All The Best,
Frank W. James

Midwest Chick said...

It was only a matter of time that the connection was made between the two databases. When this issue first hit, there were folks who scoffed and said that it couldn't hurt and that we were being oversensitive about the publication of the concealed carry permit holders database.

This is just the first volley in what could be a VERY long battle.

Tam said...

"When this issue first hit, there were folks who scoffed and said that it couldn't hurt and that we were being oversensitive about the publication of the concealed carry permit holders database."

Who said that?

John B said...

I'd offer marriage to Tam yet again for this days work. But I shudder to think what she'd say if I ever left the milk out. :D

theirritablearchitect said...

#3.

Case closed.

SpeakerTweaker said...

Last sentence in the post. That is one of the reasons I read this blog daily.



tweaker

Skip said...

Damn lady!
That is some fine snarkiness right there.

Murgy said...

Arizona Is Full! We need 0 leftists and/or journalists. (But I repeat myself.) We want fewer than we have now! If you must, make them visit in June when it's 120° in the shade, and then the sun rises!

Joanna said...

I'd tell you what I think of journalism in general and Gannett in particular, but my mother cries when I use that kind of language. I don't miss them.

Anonymous said...

Yep, there was substantial malice aforethought in the last sentence of Tam's post, too.

And in this one:

"The problem with the Gannett empire is that the editors of papers like the ones in Muncie or Lafayette are not part of the surrounding community and view it as a temporary assignment, until they get a good newspaper job like reviewing restaurants in Phoenix or emptying pencil sharpeners at USA Today in McLean."

Yeah, that's just one sentence. Please be forwardin' ths along to the lad in question as well.

Anonymous said...

Of course, as others have said, soon enough the only "good newspaper job" will be the night watchman keeping an eye on an empty tomb where once there was a fountain of truth.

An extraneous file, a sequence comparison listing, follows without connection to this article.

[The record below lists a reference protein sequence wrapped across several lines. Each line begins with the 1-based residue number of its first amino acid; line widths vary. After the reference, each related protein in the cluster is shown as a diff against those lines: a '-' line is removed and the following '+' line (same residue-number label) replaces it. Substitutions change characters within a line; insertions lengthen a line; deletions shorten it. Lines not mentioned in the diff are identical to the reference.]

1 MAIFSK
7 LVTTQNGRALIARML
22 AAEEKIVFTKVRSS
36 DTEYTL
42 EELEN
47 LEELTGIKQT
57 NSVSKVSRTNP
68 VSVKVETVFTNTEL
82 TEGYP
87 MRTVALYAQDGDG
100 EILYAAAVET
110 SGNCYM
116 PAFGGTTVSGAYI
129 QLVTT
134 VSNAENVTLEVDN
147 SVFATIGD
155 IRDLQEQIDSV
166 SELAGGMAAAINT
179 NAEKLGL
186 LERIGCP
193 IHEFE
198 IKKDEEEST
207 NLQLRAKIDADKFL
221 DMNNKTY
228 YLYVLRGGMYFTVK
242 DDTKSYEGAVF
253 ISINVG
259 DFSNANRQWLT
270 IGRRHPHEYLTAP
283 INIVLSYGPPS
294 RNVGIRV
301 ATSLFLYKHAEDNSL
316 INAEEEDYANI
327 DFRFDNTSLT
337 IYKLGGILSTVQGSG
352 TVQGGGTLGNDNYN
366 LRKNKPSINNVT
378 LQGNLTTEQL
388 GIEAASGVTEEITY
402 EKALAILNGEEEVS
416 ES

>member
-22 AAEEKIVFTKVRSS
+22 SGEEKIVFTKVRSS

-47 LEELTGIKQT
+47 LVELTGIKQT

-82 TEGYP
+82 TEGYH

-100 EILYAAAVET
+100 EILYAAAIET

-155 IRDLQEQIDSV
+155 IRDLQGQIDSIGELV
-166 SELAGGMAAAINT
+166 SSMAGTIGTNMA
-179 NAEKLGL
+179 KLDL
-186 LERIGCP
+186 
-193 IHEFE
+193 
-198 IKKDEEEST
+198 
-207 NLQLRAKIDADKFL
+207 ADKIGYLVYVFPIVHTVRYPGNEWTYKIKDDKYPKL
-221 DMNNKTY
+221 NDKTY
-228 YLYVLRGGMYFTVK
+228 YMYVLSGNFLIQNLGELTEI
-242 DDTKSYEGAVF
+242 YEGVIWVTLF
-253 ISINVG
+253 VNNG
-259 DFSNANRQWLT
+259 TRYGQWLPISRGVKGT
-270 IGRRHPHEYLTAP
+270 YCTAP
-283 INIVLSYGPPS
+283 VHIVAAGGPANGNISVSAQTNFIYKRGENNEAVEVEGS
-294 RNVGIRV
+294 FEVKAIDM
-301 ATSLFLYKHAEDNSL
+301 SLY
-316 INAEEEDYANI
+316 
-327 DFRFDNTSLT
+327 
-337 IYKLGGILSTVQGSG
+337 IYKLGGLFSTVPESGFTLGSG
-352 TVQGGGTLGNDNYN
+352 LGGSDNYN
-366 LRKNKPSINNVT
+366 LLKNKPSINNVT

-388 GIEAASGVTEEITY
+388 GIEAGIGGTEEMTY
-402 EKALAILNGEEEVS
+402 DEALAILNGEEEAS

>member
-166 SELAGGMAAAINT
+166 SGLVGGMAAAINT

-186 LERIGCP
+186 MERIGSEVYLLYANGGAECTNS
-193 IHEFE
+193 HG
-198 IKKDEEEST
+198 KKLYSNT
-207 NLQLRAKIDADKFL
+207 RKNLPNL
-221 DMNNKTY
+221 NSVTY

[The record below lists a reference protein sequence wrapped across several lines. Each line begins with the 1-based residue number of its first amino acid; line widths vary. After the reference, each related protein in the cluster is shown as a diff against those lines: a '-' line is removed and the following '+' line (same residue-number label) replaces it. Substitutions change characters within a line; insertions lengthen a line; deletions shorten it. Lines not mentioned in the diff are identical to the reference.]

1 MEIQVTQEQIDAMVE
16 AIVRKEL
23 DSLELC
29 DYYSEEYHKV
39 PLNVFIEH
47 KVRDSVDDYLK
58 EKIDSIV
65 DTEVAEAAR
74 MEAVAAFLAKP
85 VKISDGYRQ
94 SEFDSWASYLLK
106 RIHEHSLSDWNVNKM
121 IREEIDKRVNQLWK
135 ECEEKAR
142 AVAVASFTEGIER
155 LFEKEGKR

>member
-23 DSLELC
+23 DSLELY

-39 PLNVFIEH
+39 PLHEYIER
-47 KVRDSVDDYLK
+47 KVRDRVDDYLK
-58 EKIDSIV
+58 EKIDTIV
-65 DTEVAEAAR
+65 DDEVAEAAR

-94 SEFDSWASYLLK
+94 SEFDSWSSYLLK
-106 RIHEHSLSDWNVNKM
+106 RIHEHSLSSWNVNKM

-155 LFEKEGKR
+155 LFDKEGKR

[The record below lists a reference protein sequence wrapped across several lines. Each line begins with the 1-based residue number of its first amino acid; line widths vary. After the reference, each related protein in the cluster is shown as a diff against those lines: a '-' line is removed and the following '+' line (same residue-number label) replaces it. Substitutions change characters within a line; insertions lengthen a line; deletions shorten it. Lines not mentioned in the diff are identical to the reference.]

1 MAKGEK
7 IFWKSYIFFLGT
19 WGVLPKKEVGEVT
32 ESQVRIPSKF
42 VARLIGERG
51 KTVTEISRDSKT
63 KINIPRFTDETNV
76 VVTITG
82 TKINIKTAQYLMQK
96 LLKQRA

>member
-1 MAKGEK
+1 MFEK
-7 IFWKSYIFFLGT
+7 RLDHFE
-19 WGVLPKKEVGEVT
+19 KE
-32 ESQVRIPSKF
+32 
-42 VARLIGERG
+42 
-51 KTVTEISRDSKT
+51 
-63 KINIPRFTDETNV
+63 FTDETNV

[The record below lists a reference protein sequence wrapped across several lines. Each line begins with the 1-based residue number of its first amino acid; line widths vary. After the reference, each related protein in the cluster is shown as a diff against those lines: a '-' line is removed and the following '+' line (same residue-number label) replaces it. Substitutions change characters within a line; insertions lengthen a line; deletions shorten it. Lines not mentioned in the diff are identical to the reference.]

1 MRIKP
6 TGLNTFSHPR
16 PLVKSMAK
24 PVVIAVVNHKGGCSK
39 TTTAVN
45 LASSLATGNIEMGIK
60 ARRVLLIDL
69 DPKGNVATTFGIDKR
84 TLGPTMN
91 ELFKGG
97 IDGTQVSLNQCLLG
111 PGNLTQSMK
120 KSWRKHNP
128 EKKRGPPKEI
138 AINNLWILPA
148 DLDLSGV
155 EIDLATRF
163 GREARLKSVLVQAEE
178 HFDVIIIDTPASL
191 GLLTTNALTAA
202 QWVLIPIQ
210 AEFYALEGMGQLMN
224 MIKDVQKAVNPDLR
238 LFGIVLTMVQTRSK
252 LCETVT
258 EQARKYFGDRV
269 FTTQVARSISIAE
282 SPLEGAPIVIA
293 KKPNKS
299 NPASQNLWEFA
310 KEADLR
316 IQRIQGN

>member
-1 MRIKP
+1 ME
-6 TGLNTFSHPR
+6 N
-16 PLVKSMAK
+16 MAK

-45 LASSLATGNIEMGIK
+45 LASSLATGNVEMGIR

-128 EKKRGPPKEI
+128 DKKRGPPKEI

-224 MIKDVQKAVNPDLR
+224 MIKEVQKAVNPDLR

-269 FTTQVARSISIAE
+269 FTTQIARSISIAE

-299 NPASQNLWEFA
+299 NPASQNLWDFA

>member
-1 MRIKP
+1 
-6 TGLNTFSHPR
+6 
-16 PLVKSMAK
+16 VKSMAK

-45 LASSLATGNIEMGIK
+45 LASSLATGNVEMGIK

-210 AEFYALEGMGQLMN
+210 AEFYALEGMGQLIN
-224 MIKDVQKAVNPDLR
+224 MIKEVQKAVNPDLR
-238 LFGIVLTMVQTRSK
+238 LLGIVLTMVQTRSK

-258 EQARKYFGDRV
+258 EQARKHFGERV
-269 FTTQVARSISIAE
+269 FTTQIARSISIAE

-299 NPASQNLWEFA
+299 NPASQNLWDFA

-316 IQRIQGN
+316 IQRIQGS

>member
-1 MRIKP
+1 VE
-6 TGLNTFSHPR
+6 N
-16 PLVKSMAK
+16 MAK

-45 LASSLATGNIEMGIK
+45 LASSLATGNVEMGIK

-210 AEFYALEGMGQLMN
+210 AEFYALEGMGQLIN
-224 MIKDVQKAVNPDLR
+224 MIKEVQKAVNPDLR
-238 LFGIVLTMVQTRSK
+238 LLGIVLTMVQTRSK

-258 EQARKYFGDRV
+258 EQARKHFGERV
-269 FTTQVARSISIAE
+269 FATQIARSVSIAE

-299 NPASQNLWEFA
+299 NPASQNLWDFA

Laughingdog said...

Nevermind the initial flawed logic that leads people to believe that knowing the location of every convicted sex offender in their area makes them safer. First, that group is heavily diluted by people who had the audacity to do things like have sex with their girlfriend while both were teenagers, or urinating in public at 2am because they didn't think to do it before leaving the bar.

Then, even if that list was restricted to actual rapists and child molesters, you'd only know the location of the ones that were sloppy enough to be caught.

joe said...

Sounds like they're taking notes from our local fishwrapper...

The Roanoke Times published an online, searchable database. You could enter a person's name and find out if they had a permit. You could also filter by street/town/county/etc. In the accompanying editorial, the writer basically said that since we have online access to sex offenders, it's only reasonable that we similarly have online access to CHP holders. The firestorm was so fast and so intense that it was up less than 24 hours.

Stiff Man said...

The Star Press is becoming more of a news aggregator than doing actual reporting because of another round of layoffs within the last year. There aren't many reporters left on staff so they take, as happened in this case, what was written for the Indy Star and throw a very small bit of rewrite into it and present it to the public like it is original thought. Many people that I know in Muncie tend not to read any other newspapers so the TSP is where they get a good bit of their news.

Just over a year ago I was part of a "citizen's panel" for the TSP to try to help them gain some feeling for what the public thought of the paper as a whole and in part, in print and online. Many suggestions were made, not many adopted because Gannett pretty much ruled the roost for what changes could or would be made at TSP. From what Gene Williams of TSP told us at the time, Gannett wants a cookie-cutter template between all of their holdings. Make as few waves as possible.

Windy Wilson said...

These people who confuse child molesters with non-criminals are fulliy capable of recognize the need to keep non-criminal databases private -- Has anyone gotten any DMV information lately? I mean, since Rebecca Schaefer was murdered, it has really been hard to locate hit and run drivers (even to protect the children!).

It really has gotten to the point that William Randolph Hearst's joke about the Los Angeles Times applies to every legacy (what an accurate term) news media operation.

("I was traveling by train, and I asked the Porter to get me a newspaper. The poor man mustn't have understood me; he brought me a Los Angeles Times")